Author Topic: Peyote backer's lawsuit threat irks legislator  (Read 11055 times)

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Peyote backer's lawsuit threat irks legislator
« on: February 21, 2005, 10:18:45 pm »
Article Last Updated: 02/21/2005 01:27:39 AM  

Peyote backer's lawsuit threat irks legislator
The Associated Press

PROVO - The president of the state Senate is accusing a man who practices Native American religion of near-extortion for threatening to sue lawmakers who support a measure prohibiting his right to distribute peyote for ceremonies.
  A meeting including James "Flaming Eagle" Mooney and several Utah County lawmakers ended abruptly Saturday when he threatened litigation.
  "I will not stand and be threatened with a lawsuit for doing our job," said John Valentine, R-Orem, and president of the Utah Senate. "I am leaving, and I encourage all of my colleagues to do the same."
  Valentine said after the meeting that the threat "is probably over the line and possibly a criminal violation itself."
  "He's very close to the line of extortion - attempting to elicit a result from the Legislature by threats or intimidation," he said.
  Mooney won a decision in June from the Utah Supreme Court authorizing religious peyote use for any member of the Oklevueha Earthwalks Native American Church. As a result, state drug charges were   dropped against Mooney, who calls himself a medicine man and part American Indian.
  This session, Rep. Curtis Oda, R-Clearfield, is sponsoring a bill to amend Utah's Controlled Substances Act to make it illegal for people like Mooney to distribute peyote to non-American Indians.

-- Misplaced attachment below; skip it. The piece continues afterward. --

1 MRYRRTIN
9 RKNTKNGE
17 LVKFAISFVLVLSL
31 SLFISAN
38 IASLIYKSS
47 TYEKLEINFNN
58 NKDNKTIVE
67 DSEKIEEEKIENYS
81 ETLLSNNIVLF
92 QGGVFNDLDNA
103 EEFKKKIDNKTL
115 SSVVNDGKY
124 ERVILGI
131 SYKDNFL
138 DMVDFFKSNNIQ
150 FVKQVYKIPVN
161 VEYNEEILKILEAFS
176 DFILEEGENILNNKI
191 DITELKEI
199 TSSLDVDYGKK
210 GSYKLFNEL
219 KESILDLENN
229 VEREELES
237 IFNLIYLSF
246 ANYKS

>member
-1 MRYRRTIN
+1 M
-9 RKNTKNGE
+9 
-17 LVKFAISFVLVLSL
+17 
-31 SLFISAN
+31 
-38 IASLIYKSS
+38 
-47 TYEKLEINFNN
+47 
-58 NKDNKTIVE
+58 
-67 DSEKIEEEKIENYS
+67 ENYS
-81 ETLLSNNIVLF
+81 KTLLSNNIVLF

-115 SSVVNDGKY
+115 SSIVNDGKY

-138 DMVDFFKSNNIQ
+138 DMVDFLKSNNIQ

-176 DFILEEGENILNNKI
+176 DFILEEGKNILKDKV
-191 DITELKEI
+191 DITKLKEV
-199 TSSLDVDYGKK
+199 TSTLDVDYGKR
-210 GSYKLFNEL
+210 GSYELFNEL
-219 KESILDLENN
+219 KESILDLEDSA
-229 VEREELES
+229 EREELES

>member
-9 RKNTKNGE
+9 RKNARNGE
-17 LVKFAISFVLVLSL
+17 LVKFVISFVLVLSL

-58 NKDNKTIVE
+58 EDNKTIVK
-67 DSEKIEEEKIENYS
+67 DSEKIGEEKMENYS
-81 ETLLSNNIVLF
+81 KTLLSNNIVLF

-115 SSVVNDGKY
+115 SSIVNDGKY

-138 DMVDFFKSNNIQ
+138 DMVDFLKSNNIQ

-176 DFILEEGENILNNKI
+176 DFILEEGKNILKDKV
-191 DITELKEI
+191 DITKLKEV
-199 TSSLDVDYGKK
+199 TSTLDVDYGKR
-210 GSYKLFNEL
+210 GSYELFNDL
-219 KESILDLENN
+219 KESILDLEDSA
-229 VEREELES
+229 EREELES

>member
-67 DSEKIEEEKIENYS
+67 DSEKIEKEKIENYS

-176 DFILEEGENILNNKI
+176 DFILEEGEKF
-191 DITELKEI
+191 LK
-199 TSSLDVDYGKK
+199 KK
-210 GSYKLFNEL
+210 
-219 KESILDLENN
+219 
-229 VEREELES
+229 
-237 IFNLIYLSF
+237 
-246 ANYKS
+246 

Oda said his bill will fill a loophole where Utah law does not properly align with federal law on peyote.
  "This was requested by the Attorney General's Office," he said. "The federal code already states that (peyote use) has to be for legally recognized Indian  


 tribes. Otherwise what you've got is a legal way for people to use dope."
  Oda said the requirements set forth in his bill are similar to those in state and federal gambling laws, which allow tribe members to operate casinos based on their ancestry.
  Peyote is a button-shaped hallucinogenic part of a cactus classified by the U.S. government as a controlled substance. But its use in centuries-old religious ceremonies among American Indian tribes has been allowed on the basis of religious freedom.
  After   the meeting, Mooney said his lawsuit has been prepared for weeks and will be filed as soon as the legislative session ends.
  "We're waiting until after these sessions end, and then we'll take a roll call," Mooney said.
  Mooney founded the Oklevueha Earth Walks Native American Church in Benjamin, a rural community west of Spanish Fork, in 1997. The Native American Church exists throughout the United States and Canada, and each chapter operates autonomously and sets its own rules.

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